The rights of mankind always precede the State, prior to the formation of any State. This means that man’s rights automatically trump every level of government. That is an idea consistent with the Declaration of Independence:

We hold these truths to be self-evident, that all men are created equal, that they are endowed by their Creator with certain unalienable Rights, that among these are Life, Liberty and the pursuit of Happiness. — That to secure these rights, Governments are instituted among Men, deriving their just powers from the consent of the governed, — That whenever any Form of Government becomes destructive of these ends, it is the Right of the People to alter or to abolish it, and to institute new Government, laying its foundation on such principles and organizing its powers in such form, as to them shall seem most likely to effect their Safety and Happiness.

The Founders agree with the Church that the only purpose of civil government is to “secure” our “rights” which come from God.

Also from Rerum Novarum:

The contention, then, that the civil government should at its option intrude into and exercise intimate control over the family and the household is a great and pernicious error. True, if a family finds itself in exceeding distress, utterly deprived of the counsel of friends, and without any prospect of extricating itself, it is right that extreme necessity be met by public aid, since each family is a part of the commonwealth. In like manner, if within the precincts of the household there occur grave disturbance of mutual rights, public authority should intervene to force each party to yield to the other its proper due; for this is not to deprive citizens of their rights, but justly and properly to safeguard and strengthen them. 

This is why I say that it is illegitimate under Catholic teaching AND under the Declaration of Independence for any candidate for president to say that abortion is not within the purview of the federal government at all, and that it is only a matter for the individual states.

It is also why the Fourteenth Amendment,which was authored by the still-new Republican Party (founded by Christians who sought to end slavery) and enacted after the Civil War, is a legitimate protection:

No State shall make or enforce any law which shall abridge the privileges or immunities of citizens of the United States; nor shall any State deprive any person of life, liberty, or property, without due process of law; nor deny to any person within its jurisdiction the equal protection of the laws.

Unfortunately, that very reasonable and basic protection has been abused by those who would rather not think in terms of the most basic rights of every human person but rather seek to divide us all into groups and drive wedges between us. If we were all merely considered “persons” and our rights were considered to be only those which are “inalienable” (God-given) then we would not have so many silly rules in our laws that drive wedges between people and build up resentments in society. The fact that this has happened for so many years and has created a government that has grown so very large does not give us license to “tweak” Catholic teaching and claim that lower levels of government have sole power to defend our rights. We must still defend the basic law of the land that is consistent with our Faith and never claim that any state may legitimately decide what our rights are. Those, as the Declaration says, come from God alone. They are not defined by vote in a state legislature.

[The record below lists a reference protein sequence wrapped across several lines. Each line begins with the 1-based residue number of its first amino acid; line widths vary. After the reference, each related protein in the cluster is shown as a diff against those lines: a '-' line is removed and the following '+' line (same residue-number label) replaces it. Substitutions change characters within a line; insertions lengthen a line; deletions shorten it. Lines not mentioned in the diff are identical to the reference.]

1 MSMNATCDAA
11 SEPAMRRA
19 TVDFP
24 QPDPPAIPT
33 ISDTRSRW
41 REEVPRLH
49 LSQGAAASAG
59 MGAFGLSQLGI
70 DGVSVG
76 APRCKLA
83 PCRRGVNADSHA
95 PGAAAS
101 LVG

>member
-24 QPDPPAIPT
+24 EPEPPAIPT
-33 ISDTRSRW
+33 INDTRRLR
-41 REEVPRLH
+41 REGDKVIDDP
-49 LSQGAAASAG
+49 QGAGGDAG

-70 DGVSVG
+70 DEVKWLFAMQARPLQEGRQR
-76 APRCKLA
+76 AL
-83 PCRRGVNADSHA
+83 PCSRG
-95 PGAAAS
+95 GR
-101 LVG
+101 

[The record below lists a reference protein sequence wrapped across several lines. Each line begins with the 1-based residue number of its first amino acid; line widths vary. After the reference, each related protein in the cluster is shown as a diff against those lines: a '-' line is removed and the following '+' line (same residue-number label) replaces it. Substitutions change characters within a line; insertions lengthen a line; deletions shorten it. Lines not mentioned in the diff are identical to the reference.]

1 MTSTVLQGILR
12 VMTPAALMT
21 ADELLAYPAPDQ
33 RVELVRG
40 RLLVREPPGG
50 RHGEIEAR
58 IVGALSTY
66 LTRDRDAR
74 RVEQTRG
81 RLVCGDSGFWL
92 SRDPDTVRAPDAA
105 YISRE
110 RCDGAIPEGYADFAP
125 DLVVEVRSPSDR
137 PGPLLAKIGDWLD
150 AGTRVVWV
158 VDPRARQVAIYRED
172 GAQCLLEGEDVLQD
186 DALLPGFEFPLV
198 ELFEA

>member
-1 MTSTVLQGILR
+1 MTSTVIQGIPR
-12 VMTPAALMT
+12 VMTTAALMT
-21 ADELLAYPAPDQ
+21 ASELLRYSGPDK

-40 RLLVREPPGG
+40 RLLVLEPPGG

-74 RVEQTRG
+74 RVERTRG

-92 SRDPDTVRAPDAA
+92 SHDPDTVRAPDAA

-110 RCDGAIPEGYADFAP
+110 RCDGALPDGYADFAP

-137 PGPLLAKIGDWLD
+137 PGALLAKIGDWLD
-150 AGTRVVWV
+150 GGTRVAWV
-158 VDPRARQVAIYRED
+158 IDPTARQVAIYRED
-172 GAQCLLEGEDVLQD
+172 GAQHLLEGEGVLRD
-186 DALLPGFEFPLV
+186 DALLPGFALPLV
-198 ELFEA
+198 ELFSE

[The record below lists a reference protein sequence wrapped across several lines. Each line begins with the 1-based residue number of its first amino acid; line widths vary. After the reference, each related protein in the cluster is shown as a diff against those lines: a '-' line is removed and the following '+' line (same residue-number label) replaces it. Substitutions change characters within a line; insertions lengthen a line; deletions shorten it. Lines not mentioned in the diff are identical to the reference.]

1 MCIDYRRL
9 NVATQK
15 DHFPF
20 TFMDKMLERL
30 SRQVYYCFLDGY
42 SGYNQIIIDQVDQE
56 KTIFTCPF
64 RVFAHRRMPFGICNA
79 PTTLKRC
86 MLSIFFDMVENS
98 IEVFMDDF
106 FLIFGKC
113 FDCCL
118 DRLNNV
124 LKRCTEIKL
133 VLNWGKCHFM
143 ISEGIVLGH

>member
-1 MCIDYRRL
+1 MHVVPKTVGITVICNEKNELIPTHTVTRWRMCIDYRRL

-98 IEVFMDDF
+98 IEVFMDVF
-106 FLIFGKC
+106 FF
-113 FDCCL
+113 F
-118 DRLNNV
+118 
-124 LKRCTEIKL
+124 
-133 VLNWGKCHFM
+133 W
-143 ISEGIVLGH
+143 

The Founders were fortunate enough that these “truths” were, as they said, “self-evident” to them. They were very clear and needed no explanation. In today’s times, due to man’s continual rejection of God, we are faced with a population in which “truths” are no longer “self-evident”. “Rights” are no longer understood. This failure to recognize “truth” has been explained by the Holy Father as an “eclipse of reason“.

“To resist this eclipse of reason and to preserve its capacity for seeing the essential, for seeing God and man, for seeing what is good and what is true, is the common interest that must unite all people of good will. The very future of the world is at stake.” 

As Catholics we each have the duty “to preserve” our “capacity for seeing the essential, for seeing God and man, for seeing what is good and true” and always forsake any notion that it might be legitimate to do otherwise for expediency’s sake because we are faced with problematic  man-made boundaries in politics.

Subsidiarity is not so cut and dry. Our rights are very basic and always trump all forms of government, at all levels, according to the Catholic Church, according to the Founding Fathers, and according to the Fourteenth Amendment. If our government does not defend those very basic rights, then our government is operating in illegitimacy on the point, and if we defend that illegitimacy, our defense is illegitimate no matter how convincing we, or others, may think it to be.

Some argue that because our federal government is not defending the right to life, then the federal government is operating in illegitimacy and, therefore, it is necessary to usurp the authority of the federal government on the issue of abortion. But the authority of the federal government is found in the framework of the laws, not in the persons who are elected. The laws are clear. We can see this from the Declaration of Independence and from the Fourteenth Amendment. There is no mistake that our government is sound on this principle in considering the framework of laws. It is not the law that is the problem. It is the people who refuse to enforce those laws who must be voted out and replaced with people who will enforce those laws.